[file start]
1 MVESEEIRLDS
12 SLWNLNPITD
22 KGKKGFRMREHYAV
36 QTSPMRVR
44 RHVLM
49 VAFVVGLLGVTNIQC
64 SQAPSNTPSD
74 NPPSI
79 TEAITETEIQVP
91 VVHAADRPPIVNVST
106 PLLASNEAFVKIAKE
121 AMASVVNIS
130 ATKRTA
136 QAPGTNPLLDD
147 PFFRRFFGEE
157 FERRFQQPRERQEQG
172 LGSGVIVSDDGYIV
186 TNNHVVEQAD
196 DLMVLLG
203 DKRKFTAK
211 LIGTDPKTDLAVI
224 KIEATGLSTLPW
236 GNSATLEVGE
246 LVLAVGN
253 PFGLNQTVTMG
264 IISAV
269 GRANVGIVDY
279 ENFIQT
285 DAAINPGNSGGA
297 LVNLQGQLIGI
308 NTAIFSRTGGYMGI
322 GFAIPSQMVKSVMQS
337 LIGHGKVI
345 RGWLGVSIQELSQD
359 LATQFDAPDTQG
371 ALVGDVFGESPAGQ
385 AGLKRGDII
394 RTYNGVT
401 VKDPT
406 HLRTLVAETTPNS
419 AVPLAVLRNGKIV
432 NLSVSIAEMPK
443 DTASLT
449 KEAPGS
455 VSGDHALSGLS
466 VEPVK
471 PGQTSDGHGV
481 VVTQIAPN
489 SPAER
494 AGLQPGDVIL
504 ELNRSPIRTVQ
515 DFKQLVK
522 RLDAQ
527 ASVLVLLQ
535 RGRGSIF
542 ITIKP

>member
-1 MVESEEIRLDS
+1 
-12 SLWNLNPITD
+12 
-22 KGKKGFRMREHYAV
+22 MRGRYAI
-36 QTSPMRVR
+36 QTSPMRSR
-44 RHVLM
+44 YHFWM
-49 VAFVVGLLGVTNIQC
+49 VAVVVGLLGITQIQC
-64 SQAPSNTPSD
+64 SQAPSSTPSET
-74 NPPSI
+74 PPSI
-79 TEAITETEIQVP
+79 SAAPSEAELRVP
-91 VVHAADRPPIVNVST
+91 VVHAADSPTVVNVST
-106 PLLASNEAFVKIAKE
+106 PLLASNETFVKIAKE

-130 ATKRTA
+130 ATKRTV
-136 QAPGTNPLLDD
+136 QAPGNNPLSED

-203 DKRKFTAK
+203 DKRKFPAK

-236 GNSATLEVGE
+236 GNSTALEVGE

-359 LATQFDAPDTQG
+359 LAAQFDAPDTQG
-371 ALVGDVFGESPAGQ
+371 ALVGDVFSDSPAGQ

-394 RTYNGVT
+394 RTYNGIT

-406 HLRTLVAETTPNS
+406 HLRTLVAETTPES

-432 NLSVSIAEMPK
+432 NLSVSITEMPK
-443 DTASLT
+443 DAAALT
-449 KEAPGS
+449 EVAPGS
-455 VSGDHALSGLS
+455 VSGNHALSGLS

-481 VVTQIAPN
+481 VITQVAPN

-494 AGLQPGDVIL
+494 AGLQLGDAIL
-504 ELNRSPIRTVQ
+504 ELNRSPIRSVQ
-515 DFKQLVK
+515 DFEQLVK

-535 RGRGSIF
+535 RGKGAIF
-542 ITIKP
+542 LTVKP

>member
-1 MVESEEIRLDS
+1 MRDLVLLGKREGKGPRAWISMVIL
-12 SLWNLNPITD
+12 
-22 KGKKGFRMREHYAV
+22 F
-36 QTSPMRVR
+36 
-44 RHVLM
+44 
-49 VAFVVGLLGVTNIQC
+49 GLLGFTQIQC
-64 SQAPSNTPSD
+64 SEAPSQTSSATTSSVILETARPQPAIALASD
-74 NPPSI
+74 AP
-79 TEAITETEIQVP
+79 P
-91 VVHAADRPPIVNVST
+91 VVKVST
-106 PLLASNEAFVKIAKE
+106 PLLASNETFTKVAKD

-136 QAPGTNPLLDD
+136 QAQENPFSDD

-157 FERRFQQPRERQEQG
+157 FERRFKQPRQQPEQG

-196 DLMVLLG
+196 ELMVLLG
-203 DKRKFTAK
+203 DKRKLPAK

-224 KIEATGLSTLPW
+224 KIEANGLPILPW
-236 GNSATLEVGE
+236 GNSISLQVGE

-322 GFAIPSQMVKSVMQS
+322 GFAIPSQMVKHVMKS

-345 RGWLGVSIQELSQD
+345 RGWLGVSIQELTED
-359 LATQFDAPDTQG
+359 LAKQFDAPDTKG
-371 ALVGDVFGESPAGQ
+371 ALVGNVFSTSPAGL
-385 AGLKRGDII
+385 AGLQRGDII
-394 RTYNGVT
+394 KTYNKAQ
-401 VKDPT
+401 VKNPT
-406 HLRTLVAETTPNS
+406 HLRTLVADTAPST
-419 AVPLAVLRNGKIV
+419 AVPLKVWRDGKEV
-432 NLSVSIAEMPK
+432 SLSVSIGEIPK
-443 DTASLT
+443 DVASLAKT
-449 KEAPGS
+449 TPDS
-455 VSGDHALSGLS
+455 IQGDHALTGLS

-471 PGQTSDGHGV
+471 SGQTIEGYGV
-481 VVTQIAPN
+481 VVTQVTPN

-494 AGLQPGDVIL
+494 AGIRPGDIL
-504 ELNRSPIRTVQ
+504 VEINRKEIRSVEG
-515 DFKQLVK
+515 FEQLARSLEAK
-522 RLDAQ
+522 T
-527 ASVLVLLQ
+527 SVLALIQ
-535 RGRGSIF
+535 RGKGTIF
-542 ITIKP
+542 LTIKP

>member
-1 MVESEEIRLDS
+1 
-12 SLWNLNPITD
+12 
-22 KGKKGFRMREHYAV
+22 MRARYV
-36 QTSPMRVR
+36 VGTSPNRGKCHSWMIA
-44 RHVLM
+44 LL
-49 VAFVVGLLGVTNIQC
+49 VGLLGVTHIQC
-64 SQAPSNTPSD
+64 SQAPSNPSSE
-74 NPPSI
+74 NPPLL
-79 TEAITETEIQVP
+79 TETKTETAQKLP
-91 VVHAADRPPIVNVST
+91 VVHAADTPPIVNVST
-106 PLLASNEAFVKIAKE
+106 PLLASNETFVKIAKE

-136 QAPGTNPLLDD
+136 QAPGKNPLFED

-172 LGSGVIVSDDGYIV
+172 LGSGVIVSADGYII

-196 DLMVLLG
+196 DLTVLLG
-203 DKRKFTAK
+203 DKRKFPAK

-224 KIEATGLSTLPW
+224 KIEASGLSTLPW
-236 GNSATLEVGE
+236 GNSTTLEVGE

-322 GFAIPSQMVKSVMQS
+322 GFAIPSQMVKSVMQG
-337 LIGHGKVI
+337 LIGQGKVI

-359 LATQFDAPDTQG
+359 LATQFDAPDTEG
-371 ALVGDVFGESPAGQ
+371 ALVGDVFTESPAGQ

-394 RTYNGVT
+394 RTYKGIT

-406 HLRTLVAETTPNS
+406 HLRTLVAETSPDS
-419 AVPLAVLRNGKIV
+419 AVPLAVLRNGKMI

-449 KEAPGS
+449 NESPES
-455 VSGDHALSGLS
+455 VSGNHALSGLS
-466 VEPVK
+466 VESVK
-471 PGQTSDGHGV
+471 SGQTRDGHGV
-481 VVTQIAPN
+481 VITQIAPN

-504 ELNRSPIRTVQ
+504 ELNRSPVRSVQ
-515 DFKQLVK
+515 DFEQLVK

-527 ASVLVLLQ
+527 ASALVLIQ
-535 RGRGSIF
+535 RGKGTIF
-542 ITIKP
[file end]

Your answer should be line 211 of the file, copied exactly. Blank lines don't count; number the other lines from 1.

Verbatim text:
+74 NPPLL